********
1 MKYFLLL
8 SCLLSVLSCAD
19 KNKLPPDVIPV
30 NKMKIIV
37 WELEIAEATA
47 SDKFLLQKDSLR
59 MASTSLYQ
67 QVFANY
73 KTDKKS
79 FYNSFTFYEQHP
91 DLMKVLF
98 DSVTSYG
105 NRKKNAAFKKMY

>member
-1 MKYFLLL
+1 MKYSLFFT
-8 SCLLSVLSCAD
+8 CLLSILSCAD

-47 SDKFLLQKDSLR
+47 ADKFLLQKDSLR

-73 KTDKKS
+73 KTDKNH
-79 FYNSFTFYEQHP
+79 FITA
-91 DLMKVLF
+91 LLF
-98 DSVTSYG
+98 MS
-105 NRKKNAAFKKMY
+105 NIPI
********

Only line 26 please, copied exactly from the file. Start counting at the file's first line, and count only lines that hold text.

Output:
+91 LLF